This question is intended for Banach-space specialists and so I will not repeat all the definitions here. My aim is to find out how the Banach space community refers to such spaces in discussions, and how they go about looking up information on such spaces, given that it does not seem easy to get focused results when searching online.

To be a little more precise: are such spaces referred to by anyone as "approximate $L_p$-spaces" or "local $L_p$-spaces"? It seems less than ideal to have an important notion described only by literal typography.

By the way: I am aware of the original papers of Lindenstrauss–Pelczynski and Lindenstrauss–Rosenthal, so that is not my question. My question is about the terminology or description that specialists in Banach space theory would use to refer to these spaces, when asking each other questions or giving each other outlines of proofs.

  • 3
    $\begingroup$ I think I've heard "script $L_p$-spaces". $\endgroup$ – Mateusz Wasilewski Jul 1 at 17:11
  • 5
    $\begingroup$ Yes, "script $L_p$ spaces" is what we say when talking. I do not know how to search for them online. The notation and name came long before the internet, so the inventors of the term did not consider the problem of searching. $\endgroup$ – Bill Johnson Jul 1 at 17:36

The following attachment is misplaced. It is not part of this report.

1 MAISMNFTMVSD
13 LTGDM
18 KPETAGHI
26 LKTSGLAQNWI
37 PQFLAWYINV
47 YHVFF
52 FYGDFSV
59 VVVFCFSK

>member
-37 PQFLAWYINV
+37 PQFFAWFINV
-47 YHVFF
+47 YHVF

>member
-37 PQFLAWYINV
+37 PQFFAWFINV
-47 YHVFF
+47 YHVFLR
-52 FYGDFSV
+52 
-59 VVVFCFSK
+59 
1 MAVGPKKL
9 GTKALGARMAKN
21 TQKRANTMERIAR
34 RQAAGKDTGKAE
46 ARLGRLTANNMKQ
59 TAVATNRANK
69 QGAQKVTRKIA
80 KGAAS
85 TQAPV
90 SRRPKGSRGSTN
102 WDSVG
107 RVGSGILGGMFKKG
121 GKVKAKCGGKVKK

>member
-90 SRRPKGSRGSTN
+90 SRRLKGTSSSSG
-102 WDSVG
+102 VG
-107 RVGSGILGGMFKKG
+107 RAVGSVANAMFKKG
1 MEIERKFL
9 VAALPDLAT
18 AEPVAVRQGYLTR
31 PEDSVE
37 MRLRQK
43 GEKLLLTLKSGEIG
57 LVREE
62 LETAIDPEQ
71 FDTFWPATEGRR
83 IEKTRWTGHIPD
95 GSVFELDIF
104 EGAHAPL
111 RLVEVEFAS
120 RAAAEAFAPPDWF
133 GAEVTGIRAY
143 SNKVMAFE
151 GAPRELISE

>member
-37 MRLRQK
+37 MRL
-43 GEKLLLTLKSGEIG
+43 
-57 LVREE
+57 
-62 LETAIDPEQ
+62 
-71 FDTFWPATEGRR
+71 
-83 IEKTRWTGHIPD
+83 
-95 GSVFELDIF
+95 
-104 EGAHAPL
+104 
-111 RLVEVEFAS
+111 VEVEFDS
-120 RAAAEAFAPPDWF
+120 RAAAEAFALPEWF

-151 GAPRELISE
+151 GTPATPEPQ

• $\begingroup$ Thanks Mateusz and Bill. @BillJohnson: am I right that the Handbook does not have a particular article on the "script $L_p$ spaces"? $\endgroup$ – Yemon Choi Jul 1 at 18:12
  • 1
    $\begingroup$ @Yemon Choi: The Alspach-Odell article in the Handbook covers the script-$L_p$ spaces. $\endgroup$ – Bill Johnson Jul 1 at 19:59

Just so that this question can be marked as answered: Bill Johnson states in comments that those in the know call these Banach spaces "script $L_p$-spaces", and I trust his awareness/judgement of the norms in the community.

I was hoping that in the years since the foundational work, other terminology might have emerged; but so it goes.

  • 2
    $\begingroup$ Exactly, that is why I always write a $\mathscr L_p$-space but an $L_p$-space. $\endgroup$ – Tomek Kania Jul 2 at 3:46
  • 3
    $\begingroup$ "Local $L_p$" would be a better name because in Banach space theory a local property of a Banach space is a property that depends on the structure of the finite dimensional subspaces; so, for example, $\ell_p$ and $L_p$ have the same local structure. Two Banach spaces are the same locally if they have isomorphic ultra powers. $\endgroup$ – Bill Johnson Jul 2 at 16:05

Your Answer

By clicking “Post Your Answer”, you agree to our terms of service, privacy policy and cookie policy

Not the answer you're looking for? Browse other questions tagged or ask your own question.